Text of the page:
Panels and Beams

HyperX panel and beam designs replace FEM properties. They provide structural detail to the model in order to find optimal lightweight concepts, dimensions, materials, and laminates while achieving positive margins to aerospace analyses methods for all load cases.

Introduction

The HyperX process for finding light weight designs is comprehensive. It is highly interactive and responsive, allowing you to narrow-down design decisions every step of the way. It starts with sizing optimization of many different panel and beam concepts.

For aircraft, using an Urban Air Mobility (UAM) eVTOL vehicle as an example:

UAM wing.

Different panel concepts evaluated for wing skin.

The design is in the early phase, before preliminary design review (PDR). The lightest panel concept is not yet known. There is a need to explore commonly used metal and composite constructions for the wing skin surface.

With HyperX, an engineer can trade between several different panel concepts to attain the lightest weight design. This is done by optimizing each concept’s unique dimensions to the loads in the corresponding skin zone, guaranteeing the lightest possible solution is returned.

For an additional level of optimization, panel concepts can differ between skin zones. For instance, the upper panels, which see a high amount of compression loading, may be lighter as a sandwich, whereas the more lightly-loaded nose may be more weight efficient as a solid laminate.

Concurrently throughout all of these concept considerations, different material systems can be explored as well.

Unstiffened Panels

The most basic panels are sheet metal and laminates. These concepts do not have stiffeners or cores to provide buckling stability.

Commonly used sheet metal and composite laminate unstiffened panels.

Unstiffened Panels are fundamentally driven by material strength and buckling stability failure analyses.

Unstiffened panel concepts can be applied to 2D shell elements.

Metal Plate

The simplest of all designs is metal plate. It has only two variables to optimize: thickness and material candidates. Plates can be thick or thin to represent sheet metal. Available stock sizes can also be used to define the sizing parameters within this design.

One Stack Laminate

Laminates have many variables to optimize: ply material, ply angle (such as 0˚, 45˚, 90˚), ply stacking order (such as 45/0/90 vs 90/45/0), and total laminate thickness.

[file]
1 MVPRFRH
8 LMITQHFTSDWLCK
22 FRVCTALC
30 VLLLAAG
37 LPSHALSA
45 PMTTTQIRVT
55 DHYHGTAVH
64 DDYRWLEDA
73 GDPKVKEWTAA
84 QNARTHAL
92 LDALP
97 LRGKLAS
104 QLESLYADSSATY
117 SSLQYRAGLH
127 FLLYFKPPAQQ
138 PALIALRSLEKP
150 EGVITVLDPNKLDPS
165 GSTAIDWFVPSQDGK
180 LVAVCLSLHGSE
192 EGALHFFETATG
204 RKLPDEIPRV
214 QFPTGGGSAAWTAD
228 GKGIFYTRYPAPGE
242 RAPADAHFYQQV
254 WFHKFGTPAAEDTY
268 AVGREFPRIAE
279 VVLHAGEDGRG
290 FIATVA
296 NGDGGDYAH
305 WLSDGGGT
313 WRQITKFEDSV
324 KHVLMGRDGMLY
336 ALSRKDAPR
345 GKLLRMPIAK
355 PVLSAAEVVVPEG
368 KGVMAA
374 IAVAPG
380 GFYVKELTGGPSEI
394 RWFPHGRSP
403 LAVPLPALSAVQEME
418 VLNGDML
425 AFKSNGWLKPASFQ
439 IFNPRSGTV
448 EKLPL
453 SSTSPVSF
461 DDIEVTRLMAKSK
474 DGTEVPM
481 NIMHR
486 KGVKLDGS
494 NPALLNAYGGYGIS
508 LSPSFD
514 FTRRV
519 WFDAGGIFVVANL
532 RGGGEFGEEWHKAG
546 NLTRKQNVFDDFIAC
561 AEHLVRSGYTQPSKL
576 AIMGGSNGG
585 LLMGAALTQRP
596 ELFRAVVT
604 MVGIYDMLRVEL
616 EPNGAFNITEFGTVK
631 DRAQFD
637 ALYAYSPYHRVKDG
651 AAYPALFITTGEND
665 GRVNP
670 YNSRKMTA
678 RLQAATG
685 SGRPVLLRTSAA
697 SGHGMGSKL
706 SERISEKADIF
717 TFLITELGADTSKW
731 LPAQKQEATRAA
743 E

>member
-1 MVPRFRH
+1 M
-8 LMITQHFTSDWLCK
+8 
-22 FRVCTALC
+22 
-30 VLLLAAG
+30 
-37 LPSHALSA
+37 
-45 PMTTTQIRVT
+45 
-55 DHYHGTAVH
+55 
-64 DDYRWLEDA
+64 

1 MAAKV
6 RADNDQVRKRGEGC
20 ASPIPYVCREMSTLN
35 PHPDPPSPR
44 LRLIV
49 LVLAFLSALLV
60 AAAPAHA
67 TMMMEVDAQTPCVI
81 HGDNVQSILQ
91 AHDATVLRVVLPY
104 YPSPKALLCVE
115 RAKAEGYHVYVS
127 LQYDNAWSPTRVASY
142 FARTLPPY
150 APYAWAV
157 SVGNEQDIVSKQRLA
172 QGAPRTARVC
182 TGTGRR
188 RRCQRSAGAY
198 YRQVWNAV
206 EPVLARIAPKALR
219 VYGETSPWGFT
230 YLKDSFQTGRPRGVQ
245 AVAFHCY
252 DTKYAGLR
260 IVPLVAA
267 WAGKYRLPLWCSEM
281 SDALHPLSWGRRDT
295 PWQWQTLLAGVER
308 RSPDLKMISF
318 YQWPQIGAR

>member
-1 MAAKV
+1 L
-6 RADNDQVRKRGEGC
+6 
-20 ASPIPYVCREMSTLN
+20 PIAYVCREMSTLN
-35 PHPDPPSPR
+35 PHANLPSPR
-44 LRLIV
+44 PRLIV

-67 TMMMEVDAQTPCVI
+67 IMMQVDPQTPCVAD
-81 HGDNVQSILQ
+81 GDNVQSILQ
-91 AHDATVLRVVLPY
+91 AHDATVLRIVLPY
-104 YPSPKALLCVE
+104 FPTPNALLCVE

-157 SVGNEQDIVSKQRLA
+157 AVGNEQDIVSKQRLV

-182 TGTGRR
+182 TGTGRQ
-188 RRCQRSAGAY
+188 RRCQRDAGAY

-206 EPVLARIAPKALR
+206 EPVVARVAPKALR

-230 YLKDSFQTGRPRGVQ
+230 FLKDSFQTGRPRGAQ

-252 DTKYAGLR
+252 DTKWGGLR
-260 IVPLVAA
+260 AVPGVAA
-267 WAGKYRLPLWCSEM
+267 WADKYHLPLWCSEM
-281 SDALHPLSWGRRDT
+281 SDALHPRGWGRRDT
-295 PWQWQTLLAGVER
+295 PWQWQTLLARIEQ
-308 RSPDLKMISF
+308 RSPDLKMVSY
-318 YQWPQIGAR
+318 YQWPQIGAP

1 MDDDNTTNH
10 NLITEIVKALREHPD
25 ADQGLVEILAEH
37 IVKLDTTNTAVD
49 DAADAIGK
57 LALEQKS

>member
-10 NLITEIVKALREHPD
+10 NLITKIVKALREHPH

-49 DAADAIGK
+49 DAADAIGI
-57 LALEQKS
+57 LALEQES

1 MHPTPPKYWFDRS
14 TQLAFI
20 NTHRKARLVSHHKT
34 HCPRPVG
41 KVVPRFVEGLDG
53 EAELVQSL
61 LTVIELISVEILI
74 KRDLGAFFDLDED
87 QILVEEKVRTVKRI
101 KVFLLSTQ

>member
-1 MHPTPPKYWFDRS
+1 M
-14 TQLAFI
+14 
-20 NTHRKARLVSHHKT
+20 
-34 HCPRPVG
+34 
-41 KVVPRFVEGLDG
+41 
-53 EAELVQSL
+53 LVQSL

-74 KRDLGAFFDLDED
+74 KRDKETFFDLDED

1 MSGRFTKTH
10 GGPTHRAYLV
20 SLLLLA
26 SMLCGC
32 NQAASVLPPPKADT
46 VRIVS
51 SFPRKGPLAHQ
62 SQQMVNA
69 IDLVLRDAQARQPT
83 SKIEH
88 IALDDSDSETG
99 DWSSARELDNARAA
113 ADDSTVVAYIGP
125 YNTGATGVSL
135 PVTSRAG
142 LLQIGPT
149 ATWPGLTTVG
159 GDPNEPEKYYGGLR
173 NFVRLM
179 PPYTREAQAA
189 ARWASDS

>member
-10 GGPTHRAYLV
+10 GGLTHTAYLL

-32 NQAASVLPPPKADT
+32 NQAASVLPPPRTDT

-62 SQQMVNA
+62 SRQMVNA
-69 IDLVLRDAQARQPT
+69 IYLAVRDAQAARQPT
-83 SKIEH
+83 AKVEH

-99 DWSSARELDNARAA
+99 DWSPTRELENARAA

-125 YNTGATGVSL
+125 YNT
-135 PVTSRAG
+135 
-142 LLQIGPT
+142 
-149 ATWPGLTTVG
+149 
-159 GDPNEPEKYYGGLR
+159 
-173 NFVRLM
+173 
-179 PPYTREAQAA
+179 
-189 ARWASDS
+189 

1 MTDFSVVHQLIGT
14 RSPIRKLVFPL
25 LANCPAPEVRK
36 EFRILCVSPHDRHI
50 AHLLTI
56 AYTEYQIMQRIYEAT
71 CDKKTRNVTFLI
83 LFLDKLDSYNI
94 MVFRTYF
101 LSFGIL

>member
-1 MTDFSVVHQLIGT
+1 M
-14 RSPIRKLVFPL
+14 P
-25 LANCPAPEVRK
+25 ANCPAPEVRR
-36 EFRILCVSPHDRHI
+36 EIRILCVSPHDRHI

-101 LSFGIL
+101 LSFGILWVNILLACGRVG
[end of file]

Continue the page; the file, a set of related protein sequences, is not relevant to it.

HyperX has several ways to analyze and design laminates.

 

    • Effective Laminates (EL) – in which only the laminate thickness and ply angle % are defined.
    • Discrete Laminates (DL) – in which the candidate laminates are fully defined with a stacking order
    • Laminate Families – a natively producible set of sequenced plies that make up discretely defined laminate candidates.

One Stack

Two Stack Laminate

Concept in which the two one stack laminates are each individually sized as part of a whole. Useful for honeycomb top and bottom facesheet transition ramp downs to a one stack laminate edge band.

Two Stack

Three Stack Laminate

Similar to the two stack, but three one stack laminates are individually sized as part of the whole. Used much like the two stack, but the middle stack is laminate rather than core.

Three Stack

Sandwich Panels

Useful for structures that have biaxial compression and/or shear loading causing buckling. A commonly used aerospace composite panel concept, but not for primary loaded commercial airframes.

Commonly used honeycomb and foam sandwich panels.

Honeycomb and Foam

Sandwich panels are optimized by sizing each individual object – the top facesheet, the core, and the bottom facesheet – to its respective failure modes. Each object is prescribed dimensional bounds and material candidates.  

In addition to material strength and buckling stability, HyperX provides unique sandwich analyses such as core shear strength failures caused by out of plane loading, flatwise tension with interlaminar shear, as well as wrinkling and intracellur dimpling for thin facesheets overlaid on large-cell core. Sandwich concepts can be applied directly to 2D shell elements.

Stiffened Panels

Useful for structures that are mostly under uniaxial loading. Open sections such as ‘I” are often used for airframe wing skin and closed sections such as ‘Hat’ for fuselage skin.

Commonly used composite hat and sheet metal fastened Zee stiffened panels.

Generally, wing skins are supported by relatively close rib spacing substructure, whereas the fuselage by closely spaced ringframes.